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J Emerg Med. 1996 May-Jun;14(3):361-71.

Antibiotic use in the emergency department. II The aminoglycosides, macrolides, tetracyclines, sulfa drugs, and urinary antiseptics.

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Department of Emergency Medicine, Maricopa Medical Center, Phoenix, Arizona 85008, USA.


The aminoglycoside, macrolide, tetracycline, and sulfa classes of antibiotics provide antimicrobial coverage pertinent to many infectious diseases diagnosed in the emergency department (ED). The aminoglycosides are parenteral agents that are useful in Gram-negative infections and as synergistic drugs in the management of some Gram-positive infections. The macrolides, of which erythromycin is the prototype, are used for a number of Gram-positive and atypical bacterial infections, while the tetracyclines are appropriate for ED treatment of a diverse group of infections such as chlamydiae, spirochetes, and rickettsiae. The sulfa agents are appropriate for many urinary and respiratory tract infections, and also have particular utility in some infections encountered primarily in patients with AIDS. The urinary antiseptics are a group of antimicrobials that may be effective for cystitis but have no systemic efficacy. This article, which is the second in a four-part series on antibiotic use in the ED, reviews the pharmacology and clinical utility of these diverse agents for the emergency physician.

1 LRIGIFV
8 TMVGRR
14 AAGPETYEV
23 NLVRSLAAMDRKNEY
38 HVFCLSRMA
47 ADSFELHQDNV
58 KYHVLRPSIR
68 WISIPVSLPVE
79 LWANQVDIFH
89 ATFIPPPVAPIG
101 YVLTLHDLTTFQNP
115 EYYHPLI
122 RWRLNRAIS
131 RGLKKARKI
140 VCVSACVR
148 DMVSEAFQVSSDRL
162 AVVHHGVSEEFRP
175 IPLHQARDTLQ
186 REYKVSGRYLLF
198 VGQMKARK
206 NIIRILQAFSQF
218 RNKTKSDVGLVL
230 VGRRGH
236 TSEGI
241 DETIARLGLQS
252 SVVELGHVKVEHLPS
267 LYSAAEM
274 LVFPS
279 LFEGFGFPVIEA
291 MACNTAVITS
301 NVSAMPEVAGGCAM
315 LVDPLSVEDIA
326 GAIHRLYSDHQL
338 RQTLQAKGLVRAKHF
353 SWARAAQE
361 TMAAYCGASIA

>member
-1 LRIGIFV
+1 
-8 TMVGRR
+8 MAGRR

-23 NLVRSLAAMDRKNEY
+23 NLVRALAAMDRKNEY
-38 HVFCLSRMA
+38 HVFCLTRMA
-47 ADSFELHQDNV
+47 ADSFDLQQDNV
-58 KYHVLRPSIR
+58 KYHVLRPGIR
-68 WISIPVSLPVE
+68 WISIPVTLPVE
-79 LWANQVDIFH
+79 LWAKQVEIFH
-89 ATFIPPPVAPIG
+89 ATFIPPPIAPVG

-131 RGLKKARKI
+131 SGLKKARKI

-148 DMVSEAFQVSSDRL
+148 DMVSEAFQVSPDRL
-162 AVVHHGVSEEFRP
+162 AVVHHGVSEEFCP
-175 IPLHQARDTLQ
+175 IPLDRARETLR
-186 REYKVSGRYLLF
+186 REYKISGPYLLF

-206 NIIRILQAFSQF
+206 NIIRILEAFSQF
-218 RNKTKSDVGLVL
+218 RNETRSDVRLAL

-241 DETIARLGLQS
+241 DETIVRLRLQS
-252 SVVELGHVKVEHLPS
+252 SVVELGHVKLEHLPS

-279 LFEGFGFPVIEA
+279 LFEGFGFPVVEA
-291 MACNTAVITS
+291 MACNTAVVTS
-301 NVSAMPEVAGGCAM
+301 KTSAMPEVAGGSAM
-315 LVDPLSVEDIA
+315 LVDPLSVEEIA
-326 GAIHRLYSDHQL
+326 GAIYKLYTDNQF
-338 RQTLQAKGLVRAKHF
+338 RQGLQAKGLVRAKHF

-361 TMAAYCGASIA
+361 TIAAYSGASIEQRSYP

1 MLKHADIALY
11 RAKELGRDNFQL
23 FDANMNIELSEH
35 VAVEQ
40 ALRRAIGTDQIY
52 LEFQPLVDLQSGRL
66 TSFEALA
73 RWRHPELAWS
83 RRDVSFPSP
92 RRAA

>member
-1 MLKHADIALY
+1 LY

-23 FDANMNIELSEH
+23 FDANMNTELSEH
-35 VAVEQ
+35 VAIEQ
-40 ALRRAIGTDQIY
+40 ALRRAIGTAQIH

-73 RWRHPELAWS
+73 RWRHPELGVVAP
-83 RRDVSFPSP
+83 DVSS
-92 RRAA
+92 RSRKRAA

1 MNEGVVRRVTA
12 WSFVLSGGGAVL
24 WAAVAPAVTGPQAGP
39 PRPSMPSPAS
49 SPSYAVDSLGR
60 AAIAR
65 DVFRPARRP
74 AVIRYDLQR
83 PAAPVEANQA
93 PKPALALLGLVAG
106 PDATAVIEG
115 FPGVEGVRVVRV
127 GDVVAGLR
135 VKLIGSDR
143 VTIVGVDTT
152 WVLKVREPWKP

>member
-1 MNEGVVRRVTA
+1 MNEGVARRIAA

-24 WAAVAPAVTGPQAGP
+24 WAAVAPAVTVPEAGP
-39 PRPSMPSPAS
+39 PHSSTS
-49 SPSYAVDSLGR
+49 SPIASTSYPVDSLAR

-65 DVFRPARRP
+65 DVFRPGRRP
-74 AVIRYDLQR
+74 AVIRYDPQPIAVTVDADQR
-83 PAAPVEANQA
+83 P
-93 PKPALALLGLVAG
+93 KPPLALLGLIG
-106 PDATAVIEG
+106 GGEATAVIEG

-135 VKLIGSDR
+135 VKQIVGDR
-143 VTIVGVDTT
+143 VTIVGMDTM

[Indexed for MEDLINE]

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